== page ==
Use the web, make the most of it—the opportunities for friendships and conversations are a tremendous gift—but don’t get too caught up in comparing your own successes (or lack thereof) to the amount of good news in someone else’s Facebook feed.
Steve Himmer is the author of the novel The Bee-Loud Glade and the ebook novella The Second Most Dangerous Job In America. He edits the webjournal Necessary Fiction and teaches at Emerson College in Boston.
Visit his web page: http://www.stevehimmer.com/
Read more by and about Steve:
How Steve Himmer Became a Writer
This is the next installment in the How to Become a Writer interview series, which will post here at Ph.D. in Creative Writing every other Sunday (or so) until I run out of writers to interview, or until they stop saying yes. Each writer answers the same 5 questions. Thanks to Steve for saying yes!
1. Why did you want to become a writer?
I’ve always lived in my head to a great extent, making up stories and “what if?” scenarios that distracted me from the “real” world. Daydreaming. Writing seems like a pretty natural extension of that, and maybe it explains the kind of writing I do, which tends to be driven by invention and speculation far more than memory. How we use stories as individuals and as groups to make sense of the world endlessly fascinates me, whether it’s through music or writing or performance or folklore or books, and in some ways I think being a writer instead of, say, an oral storyteller is more a result of my being generally shy (not to mention storytellers not being common these days) than a need to write, per se. The wordplay and the story are the thing, not necessarily the medium.
2. How did you go about becoming a writer?
Well, like I said, I started making things up early which I now think of as practice. I read a lot, which is probably true of most if not all writers (at least I hope so), and as widely as possible: fiction, poetry, travelogues, science, history… I’ve tried to read about everything I’m curious about at one point or another. And I wrote, of course, first by imitating other writers then by slowly doing my own thing. I’d like to think I’m doing my own thing, at least. I traveled as widely as I could, and studied anthropology and science and politics in college (and later got an MFA) and worked at jobs both fascinating and tedious, all of which now seems inseparable from being whoever I am as a writer. It took me awhile to start writing fiction, though: for a long time I wanted to be a travel writer, or an author of popular anthropology, but discovered I was more interested in the stories I found in those genres than anything else.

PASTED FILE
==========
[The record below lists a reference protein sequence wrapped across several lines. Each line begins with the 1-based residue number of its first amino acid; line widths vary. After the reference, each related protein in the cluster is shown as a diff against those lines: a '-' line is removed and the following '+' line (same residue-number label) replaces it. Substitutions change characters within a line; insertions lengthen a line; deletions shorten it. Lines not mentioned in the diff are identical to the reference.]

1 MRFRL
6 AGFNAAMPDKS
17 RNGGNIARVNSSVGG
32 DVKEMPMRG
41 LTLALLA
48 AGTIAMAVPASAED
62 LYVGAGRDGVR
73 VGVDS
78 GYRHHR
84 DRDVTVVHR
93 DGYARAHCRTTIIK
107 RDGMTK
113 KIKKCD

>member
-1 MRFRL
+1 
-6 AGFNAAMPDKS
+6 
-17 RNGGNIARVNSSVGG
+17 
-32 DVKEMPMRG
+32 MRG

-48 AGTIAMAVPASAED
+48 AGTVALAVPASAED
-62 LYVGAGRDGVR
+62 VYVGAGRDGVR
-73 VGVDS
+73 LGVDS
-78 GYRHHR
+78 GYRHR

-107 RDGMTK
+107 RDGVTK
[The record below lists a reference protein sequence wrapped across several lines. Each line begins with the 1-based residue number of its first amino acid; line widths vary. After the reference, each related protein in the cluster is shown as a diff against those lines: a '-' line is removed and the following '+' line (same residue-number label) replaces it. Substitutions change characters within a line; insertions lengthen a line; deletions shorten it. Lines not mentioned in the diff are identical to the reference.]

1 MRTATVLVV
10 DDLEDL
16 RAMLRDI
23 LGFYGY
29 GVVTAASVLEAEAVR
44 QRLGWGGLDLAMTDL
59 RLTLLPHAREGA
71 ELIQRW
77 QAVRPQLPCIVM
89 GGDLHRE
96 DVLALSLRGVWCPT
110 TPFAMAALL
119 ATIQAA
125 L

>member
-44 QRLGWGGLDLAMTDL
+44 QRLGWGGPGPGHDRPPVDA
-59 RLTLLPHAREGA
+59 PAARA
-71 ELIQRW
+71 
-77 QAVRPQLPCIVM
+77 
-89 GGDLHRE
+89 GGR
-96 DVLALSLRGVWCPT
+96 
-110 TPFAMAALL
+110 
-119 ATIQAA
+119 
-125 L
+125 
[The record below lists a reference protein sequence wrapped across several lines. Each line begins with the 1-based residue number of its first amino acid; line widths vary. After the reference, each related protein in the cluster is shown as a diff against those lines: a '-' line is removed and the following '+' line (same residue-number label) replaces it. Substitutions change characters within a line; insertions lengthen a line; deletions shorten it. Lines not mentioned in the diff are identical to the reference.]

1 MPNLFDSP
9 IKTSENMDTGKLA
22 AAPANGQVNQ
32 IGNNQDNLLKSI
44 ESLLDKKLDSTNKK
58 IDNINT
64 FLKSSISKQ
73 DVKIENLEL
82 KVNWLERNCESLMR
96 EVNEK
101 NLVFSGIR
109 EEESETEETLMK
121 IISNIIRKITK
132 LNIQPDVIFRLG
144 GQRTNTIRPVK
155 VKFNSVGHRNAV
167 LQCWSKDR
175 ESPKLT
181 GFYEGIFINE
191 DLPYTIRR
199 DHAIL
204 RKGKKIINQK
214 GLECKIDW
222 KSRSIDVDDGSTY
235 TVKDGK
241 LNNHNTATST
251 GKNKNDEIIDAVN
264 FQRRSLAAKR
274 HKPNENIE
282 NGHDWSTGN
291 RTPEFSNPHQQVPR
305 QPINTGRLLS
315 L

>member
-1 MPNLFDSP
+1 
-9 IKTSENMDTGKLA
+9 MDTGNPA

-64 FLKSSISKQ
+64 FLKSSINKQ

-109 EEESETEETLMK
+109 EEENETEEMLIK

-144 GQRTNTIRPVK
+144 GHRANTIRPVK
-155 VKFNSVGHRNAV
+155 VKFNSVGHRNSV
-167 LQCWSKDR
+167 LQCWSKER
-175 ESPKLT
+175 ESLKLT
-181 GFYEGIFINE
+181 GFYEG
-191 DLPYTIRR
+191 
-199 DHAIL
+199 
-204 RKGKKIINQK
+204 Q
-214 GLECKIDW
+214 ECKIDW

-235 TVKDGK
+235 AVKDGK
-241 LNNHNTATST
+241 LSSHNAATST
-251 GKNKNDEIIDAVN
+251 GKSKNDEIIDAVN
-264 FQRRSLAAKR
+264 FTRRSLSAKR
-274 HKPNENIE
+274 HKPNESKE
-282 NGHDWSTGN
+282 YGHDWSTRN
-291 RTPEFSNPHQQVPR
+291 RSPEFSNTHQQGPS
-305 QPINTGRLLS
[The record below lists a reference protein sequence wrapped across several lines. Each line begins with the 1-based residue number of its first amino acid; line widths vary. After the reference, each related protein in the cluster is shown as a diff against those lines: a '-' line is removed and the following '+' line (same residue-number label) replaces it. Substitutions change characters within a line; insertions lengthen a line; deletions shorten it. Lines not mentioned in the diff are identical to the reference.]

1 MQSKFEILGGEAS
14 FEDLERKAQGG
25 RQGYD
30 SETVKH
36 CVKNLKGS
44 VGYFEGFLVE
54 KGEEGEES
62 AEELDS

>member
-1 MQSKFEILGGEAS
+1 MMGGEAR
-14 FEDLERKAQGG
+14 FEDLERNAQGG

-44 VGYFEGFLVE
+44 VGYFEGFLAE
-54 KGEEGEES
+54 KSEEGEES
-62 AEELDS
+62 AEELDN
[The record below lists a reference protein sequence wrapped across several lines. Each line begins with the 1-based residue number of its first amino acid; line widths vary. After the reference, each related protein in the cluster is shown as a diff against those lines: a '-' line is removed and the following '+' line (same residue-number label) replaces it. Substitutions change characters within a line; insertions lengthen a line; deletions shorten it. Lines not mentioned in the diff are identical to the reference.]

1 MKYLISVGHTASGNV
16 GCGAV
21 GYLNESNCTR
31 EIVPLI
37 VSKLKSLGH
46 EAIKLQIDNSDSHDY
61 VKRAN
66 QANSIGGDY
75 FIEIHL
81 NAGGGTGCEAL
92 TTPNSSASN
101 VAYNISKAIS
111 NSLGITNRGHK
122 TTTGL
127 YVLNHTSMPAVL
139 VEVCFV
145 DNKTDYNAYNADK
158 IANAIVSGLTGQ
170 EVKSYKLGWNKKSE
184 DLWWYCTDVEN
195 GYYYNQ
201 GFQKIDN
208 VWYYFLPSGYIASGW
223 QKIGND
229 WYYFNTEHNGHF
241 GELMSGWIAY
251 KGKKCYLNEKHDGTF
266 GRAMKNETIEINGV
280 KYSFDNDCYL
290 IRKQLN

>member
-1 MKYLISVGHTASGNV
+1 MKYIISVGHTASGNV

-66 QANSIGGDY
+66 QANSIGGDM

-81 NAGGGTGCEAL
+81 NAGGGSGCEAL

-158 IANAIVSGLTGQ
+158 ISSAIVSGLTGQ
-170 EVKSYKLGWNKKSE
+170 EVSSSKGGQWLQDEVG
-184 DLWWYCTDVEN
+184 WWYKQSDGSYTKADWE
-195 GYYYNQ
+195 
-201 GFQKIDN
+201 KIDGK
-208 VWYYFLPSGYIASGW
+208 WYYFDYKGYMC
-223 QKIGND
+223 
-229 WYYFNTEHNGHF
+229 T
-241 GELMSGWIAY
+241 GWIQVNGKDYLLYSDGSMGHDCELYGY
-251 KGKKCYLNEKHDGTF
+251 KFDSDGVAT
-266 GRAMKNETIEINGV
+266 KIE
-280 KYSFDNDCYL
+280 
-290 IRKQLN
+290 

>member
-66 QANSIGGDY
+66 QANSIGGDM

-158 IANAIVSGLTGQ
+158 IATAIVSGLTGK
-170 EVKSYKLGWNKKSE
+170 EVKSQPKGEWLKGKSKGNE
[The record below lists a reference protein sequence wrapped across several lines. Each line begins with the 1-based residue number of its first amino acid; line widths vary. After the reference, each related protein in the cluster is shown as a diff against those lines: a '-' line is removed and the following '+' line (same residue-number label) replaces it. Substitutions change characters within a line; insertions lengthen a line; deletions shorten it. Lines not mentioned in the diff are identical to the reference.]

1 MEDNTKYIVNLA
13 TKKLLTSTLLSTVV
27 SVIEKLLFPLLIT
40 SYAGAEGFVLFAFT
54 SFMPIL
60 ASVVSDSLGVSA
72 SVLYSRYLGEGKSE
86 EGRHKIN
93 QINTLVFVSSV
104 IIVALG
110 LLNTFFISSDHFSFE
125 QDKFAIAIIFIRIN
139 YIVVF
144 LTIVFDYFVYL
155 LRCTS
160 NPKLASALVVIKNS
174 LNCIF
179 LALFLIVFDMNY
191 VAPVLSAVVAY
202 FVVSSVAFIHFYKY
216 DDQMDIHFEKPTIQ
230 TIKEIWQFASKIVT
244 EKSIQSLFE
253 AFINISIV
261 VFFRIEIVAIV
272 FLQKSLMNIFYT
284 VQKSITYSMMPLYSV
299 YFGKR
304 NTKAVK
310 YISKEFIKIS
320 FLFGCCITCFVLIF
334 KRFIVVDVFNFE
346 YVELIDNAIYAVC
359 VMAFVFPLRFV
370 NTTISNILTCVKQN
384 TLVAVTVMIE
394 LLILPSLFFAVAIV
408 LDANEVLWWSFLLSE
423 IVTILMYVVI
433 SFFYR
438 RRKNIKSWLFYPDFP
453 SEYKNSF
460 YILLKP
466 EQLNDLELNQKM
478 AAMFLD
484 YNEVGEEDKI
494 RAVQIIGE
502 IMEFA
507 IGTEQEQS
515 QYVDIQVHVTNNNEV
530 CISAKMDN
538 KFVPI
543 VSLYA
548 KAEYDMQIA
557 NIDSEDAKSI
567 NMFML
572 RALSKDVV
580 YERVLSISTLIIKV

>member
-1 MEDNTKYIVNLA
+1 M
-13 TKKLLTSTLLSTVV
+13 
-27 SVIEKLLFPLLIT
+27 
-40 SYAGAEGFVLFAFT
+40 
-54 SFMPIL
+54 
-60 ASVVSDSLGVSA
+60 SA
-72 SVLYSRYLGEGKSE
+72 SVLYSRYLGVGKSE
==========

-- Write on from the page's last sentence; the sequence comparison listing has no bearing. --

3. Who helped you along the way, and how?
My parents have always been incredibly supportive and encouraging, without sugarcoating the difficulties of life. That’s always been a huge help. I’ve had some excellent first readers as friends, and had some great workshop-mates and teachers in grad school—though I never quite found the “mentor” you hear about when people wax nostalgic about their MFA experience—and have been lucky enough by now to meet lots of inspiring, brilliant writers and editors online and off. The web has been enormously helpful to me, giving me access to conversations I never would have found otherwise.
4. Can you tell me about a writer or artist whose biography inspires you?
I’m not a big reader of writers’ biographies, but there are a few I return to again and again. Especially George Mackay Brown—Maggie Ferguson’s biography of Brown is a favorite of mine. I find his innate loneliness inspiring, because without being melodramatic about it loneliness is very much the defining emotion of my life and my writing (man, how miserable does that sound?). Also Brown’s deep commitment to a place, Orkney, and his need to write about that place in so many different ways without any regard to its fashionability or marketability to publishers. He was willing to do his own thing, and probably suffer for it in terms of reputation and certainly commercial success, though those eventually came his way after he’d stuck to his guns long enough.
5. What would you say in a short letter to an aspiring writer?
Like I just said about George Mackay Brown, stick to your guns. Learn from what other writers have done and are doing, but trust your own instincts even if they seem foolish sometimes or make you feel like an outsider. Develop what Charles Baxter called, in a great interview at The Days of Yore, a “fuck you” attitude: you’ll learn to know when your writing is doing what it’s meant to even if no one else seems to care. Use the web, make the most of it—the opportunities for friendships and conversations are a tremendous gift—but don’t get too caught up in comparing your own successes (or lack thereof) to the amount of good news in someone else’s Facebook feed. There are more reasons than the presence or absence of genius why one book or writer gets attention while another doesn’t, and most of those reasons are arbitrary and absurd and unpredictable, so you’ll drive yourself crazy chasing them. Just stick to making up the stuff you think the world needs.